New to salmon fishing

So I'm a trout fisherman from Colorado and mostly fish Tenkara so not too experienced with western fly fishing. Anyways I just bought an 8wt combo today and have a few questions on fishing for salmon as I've never fished anadromous species. Firstly will an 8wt work for salmon, steelhead and SRC? Secondly... anyone have any tips on line setup and types of fly patterns to use for chum and SRC in the South Sound...should I go with sinking line, floating line? Seen a lot of guys fishing chum at the end of mud bay. Thinking about going down there or to Totten this weekend. Just looking for a few tips to get my started and maybe even get a bump, or, who knows, land a nice chum.

Lue Taylor

Lue Taylor/dbfly
Floating, Intermediated &type 3 sink should cover most water. Fishing for Chums & SRC use Floating and a Intermediate line for low and high tide. Steelie need all three depending on water flow and type of fishing you plan Skating, Swinging, or Floating egg patterns


Active Member
Fishing an 8-weight for sea-run cutthroat hardly gives the fish an opportunity to show his stuff. Tough as he is for his size, the cutthroat will only rarely reach a length of twenty inches.


MA-9 Beach Stalker

I moved out here from Colorado 13 years ago and had the same questions. Here is a package to get you started:

Your new 8wt will work great for chum in saltwater and in rivers. Get a floating line that casts well into wind, then get a clear intermediate line like the SA Streamer Express or Rio Outbound. The 8wt will also work well for catching larger silver samon (> 6 pounds) and the occasional chinook salmon in the salt. You can find chum, pink, silver, chinook fly patterns easily on this site by using the search function. An 8wt single hand rod is a good size for winter steelhead fishing, but you will need a heavier sink tip line.

For coastal cutthroat and resident silver salmon or small chinook buy a fast action 6wt rod. Again, you will need a floating line and a clear intermediate line. Cutthroat flies are described throughout the saltwater and fly tying forums. Just pick 3-4 good patterns to start out. Clouser minnows, shock&awe, Delia's squid, epoxy sand lance, Johnson' beach fly work well for resident silvers and cutthroat. Tie your own flies, most fly shops sell junk tied in Asia.

Good luck


5-Time Puget Sound Steelhead Guide of the Year
Hey man 8wt is great for steelhead and salmon but a bit overkill for SRCs (doesn't mean you can't use it for srcs)

What the above posters said about sink tips is spot on but a much cheaper alternative is to buy poly leaders of those sink rates that you can attach to your floating line. They cost about $12 which is much less than a premium line like the outbound at $80. Good way to start and then when you start getting the hang of it and realize what you really want then go spend the $80 on a second/third line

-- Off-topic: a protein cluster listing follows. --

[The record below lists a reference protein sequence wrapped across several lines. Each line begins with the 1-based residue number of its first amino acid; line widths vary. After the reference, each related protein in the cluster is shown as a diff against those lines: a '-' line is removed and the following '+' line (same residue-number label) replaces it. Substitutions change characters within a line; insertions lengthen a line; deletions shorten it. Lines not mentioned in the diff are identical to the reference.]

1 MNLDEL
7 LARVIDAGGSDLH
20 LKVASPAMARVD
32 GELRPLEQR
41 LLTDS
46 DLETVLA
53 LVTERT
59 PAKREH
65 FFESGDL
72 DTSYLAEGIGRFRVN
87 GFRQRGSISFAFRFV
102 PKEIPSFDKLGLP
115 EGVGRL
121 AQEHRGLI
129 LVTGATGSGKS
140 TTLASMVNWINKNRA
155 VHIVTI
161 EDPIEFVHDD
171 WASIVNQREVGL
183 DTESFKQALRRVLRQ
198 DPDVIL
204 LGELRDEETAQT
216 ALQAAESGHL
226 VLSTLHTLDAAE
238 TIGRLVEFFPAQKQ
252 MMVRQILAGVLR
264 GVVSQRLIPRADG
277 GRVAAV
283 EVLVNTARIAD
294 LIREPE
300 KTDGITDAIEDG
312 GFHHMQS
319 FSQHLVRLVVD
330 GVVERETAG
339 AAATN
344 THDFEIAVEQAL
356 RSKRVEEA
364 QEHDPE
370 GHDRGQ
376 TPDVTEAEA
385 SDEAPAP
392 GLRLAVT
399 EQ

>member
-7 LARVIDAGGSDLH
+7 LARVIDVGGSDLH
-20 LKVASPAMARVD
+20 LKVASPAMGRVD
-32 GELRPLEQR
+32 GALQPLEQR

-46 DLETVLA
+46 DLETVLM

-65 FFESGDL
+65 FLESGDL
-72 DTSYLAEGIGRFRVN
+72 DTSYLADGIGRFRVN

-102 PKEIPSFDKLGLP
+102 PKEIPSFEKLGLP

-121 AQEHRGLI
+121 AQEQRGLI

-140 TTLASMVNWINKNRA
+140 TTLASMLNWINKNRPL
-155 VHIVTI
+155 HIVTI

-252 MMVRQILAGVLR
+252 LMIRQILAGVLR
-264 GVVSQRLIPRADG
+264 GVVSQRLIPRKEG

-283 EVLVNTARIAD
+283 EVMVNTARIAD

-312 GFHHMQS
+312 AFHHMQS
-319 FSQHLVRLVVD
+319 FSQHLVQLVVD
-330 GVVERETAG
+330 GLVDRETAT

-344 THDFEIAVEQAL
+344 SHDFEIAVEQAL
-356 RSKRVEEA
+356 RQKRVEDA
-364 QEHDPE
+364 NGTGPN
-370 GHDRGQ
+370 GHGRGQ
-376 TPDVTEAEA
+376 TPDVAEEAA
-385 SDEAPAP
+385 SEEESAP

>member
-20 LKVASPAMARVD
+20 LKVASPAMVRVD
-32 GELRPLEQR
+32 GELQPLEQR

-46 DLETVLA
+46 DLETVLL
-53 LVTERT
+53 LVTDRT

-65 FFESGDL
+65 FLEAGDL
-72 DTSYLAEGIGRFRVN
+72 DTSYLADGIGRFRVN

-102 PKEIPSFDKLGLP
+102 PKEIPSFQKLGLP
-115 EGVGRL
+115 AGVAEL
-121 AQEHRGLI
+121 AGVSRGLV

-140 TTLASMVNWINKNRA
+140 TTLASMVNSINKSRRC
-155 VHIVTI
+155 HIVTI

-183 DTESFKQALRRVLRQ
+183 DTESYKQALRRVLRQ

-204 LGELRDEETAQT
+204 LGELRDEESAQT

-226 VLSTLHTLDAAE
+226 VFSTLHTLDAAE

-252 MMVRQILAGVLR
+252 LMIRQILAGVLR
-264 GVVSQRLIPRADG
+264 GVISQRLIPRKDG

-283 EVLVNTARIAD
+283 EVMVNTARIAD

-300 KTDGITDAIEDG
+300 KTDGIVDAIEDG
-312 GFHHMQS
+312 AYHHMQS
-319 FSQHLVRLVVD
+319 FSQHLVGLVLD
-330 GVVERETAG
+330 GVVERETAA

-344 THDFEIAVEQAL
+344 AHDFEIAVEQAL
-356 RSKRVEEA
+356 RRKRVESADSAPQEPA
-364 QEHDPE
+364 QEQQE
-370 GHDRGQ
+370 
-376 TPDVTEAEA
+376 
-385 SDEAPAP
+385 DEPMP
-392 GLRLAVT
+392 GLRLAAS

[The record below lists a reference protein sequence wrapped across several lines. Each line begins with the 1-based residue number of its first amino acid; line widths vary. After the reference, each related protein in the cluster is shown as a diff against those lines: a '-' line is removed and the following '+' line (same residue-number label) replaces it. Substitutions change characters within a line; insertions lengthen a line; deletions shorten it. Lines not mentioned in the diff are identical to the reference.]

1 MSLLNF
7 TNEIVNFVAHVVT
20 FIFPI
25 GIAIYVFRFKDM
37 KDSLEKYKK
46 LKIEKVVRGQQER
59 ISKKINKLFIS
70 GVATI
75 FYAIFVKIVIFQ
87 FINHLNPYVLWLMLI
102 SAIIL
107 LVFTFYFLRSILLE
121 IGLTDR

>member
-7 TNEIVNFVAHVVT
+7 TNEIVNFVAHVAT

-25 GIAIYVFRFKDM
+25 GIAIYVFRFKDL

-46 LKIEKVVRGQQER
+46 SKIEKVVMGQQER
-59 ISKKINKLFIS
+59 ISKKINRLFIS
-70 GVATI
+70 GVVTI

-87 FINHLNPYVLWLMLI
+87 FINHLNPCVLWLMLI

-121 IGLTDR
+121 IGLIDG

5-Time Puget Sound Steelhead Guide of the Year
So will my 5wt work well for SRC's or should I get a 6 or 7wt?
5 wt will work just fine. Depending on who you ask you'll get a different answer for what to use on the beach.

A 6wt is said by many to be the sweet spot for rods on beaches for a few reasons. Distance is a key one because more so than any other fishing up here, the furtger you cast the better for beaches (for salmon). Also winds can get nasty so the 6 helps you there. The 6 also allows you to be in better shape when that coho/chinook hits your fly.

That being said I'm new to the beaches so if someone else chimes in take their advice..but this is just what I've gathered from spending too much time on this forum
weight forward 40 + intermediate sinking line for sea run cutthroats on 6 weight rod will work for about 80% of the options

When fishing for resident coho that are feeding on krill and shrimp near the surface, your best bet is to fish a floating line and let it drift over the area where you last saw the dimple on the surface where the fish was feeding, and do very slow small retrieve to make your fly look like it is drifting with the tide.
When the Coho get keyed in on krill near the surface it is hard to get them to take other flies.
A floating line for resident coho in those situations works best.
So will my 5wt work well for SRC's or should I get a 6 or 7wt?
For what it's worth, I fish a 5wt floating line for SRC's or a 6wt with an intermediate, I really prefer the 5wt and fishing shallow beaches when possible.

Lots of good suggestions on here, but the best is the need for a stripping basket, it is simply a must. Good luck on the water!

Hey Andrew, welcome to Wa! Lots of fishing opotunities here from salt, lakes, rivers and streams. I'm kinda surprised nobody mentioned Leland's beach popper for SRC's and resident coho. I use a 9' 5wt with a dry line 90% of the beach fishing, using Leland's fly on the surface is a blast! The fly imitates an injuried bait fish swimming on the surface. The takes and misses are worth the price of admission! I second what Dan said about a stripping basket for the beach. I made mine from a plastic tub, drilled some holes in the bottom and used a wader belt.
Lots of guys recommending a stripping basket...seems like it's a must have. I think I'll try to construct my own. Just to clarify though...this should only be needed for beach fishing SRC's, ya? Another question, is Rio's Powerflex tippet in 2x a good choice in tippet? I've always used Rio tippet for trout with no problems; just wondering what you guys think. And I'm thinking a 2x tapered leader would work best too but I'm not sure how long it should be...I've heard people say 6ft and others say 9ft.


Triploid, Humpy & Seaplane Hater
Use a stripping basket regardless of what you are fishing for in the salt.
Just my opinion, but forget the trout tippet X whatever for the salt.
Maxima Ultragreen is your friend. Straight shot of 12lb will do the job.